We Love You, Charlie Freeman : A Novel

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      A FINALIST FOR THE 2016 CENTER FOR FICTION FIRST NOVEL PRIZE AND THE 2017 YOUNG LIONS AWARDDon't miss Kaitlyn Greenidge's second novel, Libertie, which is available now! “A terrifically auspicious debut.” —Janet Maslin, The New York Times “Smart, timely and powerful... A rich examination of America's treatment of race, and the ways we attempt to discuss and confront it today.” —The Huffington Post The Freeman family--Charles, Laurel, and their daughters, teenage Charlotte and nine-year-old Callie--have been invited to the Toneybee Institute to participate in a research experiment. They will live in an apartment on campus with Charlie, a young chimp abandoned by his mother. The Freemans were selected because they know sign language; they are supposed to teach it to Charlie and welcome him as a member of their family. But when Charlotte discovers the truth about the institute's history of questionable studies, the secrets of the past invade the present in devious ways. The power of this shattering novel resides in Greenidge's undeniable storytelling talents. What appears to be a story of mothers and daughters, of sisterhood put to the test, of adolescent love and grown-up misconduct, and of history's long reach, becomes a provocative and compelling exploration of America's failure to find a language to talk about race. “A magnificently textured, vital, visceral feat of storytelling... [by] a sharp, poignant, extraordinary new voice of American literature.” —Téa Obreht, author of The Tiger's Wife
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Booklist Reviews 2016 February #2

*Starred Review* When Laurel, an African-American mother from Boston's South Side, accepts a position to teach sign language to a chimpanzee named Charlie at a private ape research facility in the verdant Berkshire Mountains, she unwittingly introduces her two young daughters to a disturbing world of mystery and misogyny, racism and retaliation. The institute's first director in the 1920s used racial profiling to horrific effect, conducting clandestine experiments on black men and seducing a lonely black woman into posing for compromising drawings—all allegedly in the name of science. Some 70 years later, Laurel's teenage daughter, Charlotte, and her youngest daughter, Callie, will find themselves caught in a struggle that pits their own blossoming desire for identity and belonging against their mother's mania for Charlie's attention and a society that has yet to acknowledge the insidious ways bigotry and discrimination undermine its most basic institutions. Greenidge's wondrous first novel pits the sins of the past against the desire for the future in a multifaceted narrative that challenges concepts of culture and communication. Copyright 2014 Booklist Reviews.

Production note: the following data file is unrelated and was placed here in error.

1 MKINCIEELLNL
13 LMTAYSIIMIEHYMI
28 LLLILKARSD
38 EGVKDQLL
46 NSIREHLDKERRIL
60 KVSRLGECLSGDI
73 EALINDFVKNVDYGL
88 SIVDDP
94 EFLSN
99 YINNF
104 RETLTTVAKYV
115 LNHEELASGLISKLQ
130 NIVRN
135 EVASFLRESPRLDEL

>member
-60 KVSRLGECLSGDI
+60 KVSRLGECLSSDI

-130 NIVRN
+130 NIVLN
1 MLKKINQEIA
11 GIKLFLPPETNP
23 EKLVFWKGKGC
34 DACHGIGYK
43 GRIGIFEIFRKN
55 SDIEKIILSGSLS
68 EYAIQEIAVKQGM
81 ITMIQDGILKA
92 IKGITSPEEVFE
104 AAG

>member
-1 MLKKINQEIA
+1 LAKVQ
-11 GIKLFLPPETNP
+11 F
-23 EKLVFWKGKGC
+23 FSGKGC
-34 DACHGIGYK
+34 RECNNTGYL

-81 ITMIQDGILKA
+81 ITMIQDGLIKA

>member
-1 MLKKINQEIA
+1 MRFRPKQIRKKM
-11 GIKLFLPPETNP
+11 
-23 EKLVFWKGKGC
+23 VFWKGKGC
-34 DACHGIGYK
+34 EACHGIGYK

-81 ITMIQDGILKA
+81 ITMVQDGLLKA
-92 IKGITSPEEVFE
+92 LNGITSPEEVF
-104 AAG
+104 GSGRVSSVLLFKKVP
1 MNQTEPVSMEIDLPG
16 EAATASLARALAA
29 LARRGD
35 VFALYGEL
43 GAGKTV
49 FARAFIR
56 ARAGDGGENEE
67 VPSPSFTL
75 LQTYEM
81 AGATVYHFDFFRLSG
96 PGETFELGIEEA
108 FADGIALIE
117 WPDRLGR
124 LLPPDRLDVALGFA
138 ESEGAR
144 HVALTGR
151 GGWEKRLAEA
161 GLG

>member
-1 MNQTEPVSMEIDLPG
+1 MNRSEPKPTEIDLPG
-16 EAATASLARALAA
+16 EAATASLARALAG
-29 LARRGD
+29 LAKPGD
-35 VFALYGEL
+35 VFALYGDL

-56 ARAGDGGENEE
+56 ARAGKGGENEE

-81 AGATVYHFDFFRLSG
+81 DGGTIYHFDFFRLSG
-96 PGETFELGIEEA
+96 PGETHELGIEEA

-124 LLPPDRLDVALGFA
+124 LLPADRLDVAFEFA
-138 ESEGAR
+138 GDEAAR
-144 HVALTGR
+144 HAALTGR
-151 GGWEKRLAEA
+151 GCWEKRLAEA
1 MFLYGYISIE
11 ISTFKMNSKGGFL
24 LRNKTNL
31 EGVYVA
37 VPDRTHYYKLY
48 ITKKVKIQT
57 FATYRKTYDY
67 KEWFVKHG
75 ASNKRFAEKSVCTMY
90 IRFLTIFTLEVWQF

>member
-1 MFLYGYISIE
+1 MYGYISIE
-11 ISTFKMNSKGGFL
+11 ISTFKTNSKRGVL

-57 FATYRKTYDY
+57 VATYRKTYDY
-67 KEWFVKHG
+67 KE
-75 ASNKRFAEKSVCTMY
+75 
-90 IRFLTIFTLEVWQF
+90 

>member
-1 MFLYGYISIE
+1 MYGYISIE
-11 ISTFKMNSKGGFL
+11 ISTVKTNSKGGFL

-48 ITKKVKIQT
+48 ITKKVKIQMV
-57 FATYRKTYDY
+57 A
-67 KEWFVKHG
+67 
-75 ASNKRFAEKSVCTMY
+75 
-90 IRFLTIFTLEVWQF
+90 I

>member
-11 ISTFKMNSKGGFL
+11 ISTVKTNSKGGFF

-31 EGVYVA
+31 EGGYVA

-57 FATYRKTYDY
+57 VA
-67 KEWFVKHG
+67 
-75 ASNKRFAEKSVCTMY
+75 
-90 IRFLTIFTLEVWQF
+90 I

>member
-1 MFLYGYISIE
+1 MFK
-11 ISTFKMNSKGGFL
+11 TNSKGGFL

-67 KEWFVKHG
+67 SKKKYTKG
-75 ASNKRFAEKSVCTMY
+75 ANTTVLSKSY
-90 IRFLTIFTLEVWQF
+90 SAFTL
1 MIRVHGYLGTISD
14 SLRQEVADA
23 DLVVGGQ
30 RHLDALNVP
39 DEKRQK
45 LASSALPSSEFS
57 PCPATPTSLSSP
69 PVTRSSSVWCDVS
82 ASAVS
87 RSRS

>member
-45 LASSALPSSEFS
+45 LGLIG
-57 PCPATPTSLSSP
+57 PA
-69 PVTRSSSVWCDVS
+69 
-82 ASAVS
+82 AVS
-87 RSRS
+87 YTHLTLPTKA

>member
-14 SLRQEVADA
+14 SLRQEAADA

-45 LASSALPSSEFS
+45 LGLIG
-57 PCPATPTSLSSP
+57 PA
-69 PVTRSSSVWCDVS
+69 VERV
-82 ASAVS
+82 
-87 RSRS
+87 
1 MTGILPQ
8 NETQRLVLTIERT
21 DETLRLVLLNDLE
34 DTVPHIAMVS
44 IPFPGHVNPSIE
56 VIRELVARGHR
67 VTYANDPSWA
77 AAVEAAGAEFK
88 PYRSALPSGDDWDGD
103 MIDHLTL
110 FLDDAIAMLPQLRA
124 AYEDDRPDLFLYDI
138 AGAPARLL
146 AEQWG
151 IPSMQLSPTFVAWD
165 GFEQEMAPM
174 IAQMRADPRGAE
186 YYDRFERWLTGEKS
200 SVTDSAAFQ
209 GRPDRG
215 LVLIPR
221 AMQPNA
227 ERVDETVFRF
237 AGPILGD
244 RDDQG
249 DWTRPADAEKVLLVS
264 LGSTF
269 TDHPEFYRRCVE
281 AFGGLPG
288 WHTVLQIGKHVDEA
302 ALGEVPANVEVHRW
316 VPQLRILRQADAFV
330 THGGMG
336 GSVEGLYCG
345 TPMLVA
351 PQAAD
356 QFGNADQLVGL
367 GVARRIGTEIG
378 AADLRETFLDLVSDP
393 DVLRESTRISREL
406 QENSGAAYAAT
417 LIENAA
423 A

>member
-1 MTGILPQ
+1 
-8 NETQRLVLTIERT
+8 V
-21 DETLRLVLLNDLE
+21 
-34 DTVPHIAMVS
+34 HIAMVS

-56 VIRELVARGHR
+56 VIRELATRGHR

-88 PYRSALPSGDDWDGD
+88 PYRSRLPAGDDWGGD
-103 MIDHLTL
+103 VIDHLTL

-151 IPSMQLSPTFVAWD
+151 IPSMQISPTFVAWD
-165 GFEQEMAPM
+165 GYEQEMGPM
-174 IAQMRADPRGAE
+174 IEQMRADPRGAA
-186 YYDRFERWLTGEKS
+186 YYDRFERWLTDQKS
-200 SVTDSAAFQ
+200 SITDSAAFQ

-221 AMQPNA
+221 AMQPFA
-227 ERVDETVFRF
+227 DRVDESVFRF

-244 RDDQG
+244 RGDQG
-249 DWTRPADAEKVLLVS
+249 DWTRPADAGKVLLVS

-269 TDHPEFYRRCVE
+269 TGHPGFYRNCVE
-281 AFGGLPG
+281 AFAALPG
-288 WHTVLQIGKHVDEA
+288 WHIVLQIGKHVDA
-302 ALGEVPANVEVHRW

PW Reviews 2016 January #3

Greenidge's ambitious debut novel is the multiperspective story of the Toneybee Institute, a converted music school in western Massachusetts ostensibly specializing in fostering communication between chimpanzees and humans. The Freemans—Laurel, Charles, and their two daughters, Charlotte and Callie—are a family recruited to the institute from the Boston area in 1990 on account of their skill at sign language, the methodology chosen for a new experiment. Although no members of the family are deaf, Laurel learned sign language at a young age as a result of her distrust of spoken language, growing up in Maine as the only black girl in a hundred-mile radius, and she has passed along this method of communication to her daughters. At the Toneybee Institute, the Freemans welcome a chimpanzee named Charlie into their family and begin an effort to earn his trust and, eventually, teach him to speak. Narrated mostly by Charlotte, a high school freshman, the story moves back and forth in time as we learn the secrets of the institute's disturbing and shocking past. The narrative structure is somewhat schematic, the pieces fitting together almost too perfectly as information is withheld to provide tension. However, the themes of communication across differences is nonetheless deftly constructed, encompassing weighty issues such as race, language, sexuality, and the intersections of religion and science, arriving finally at a heartbreaking confrontation. The end result is a sobering look at how we communicate with one another and what inevitably gets lost in translation. (Mar.)

[Page ]. Copyright 2016 PWxyz LLC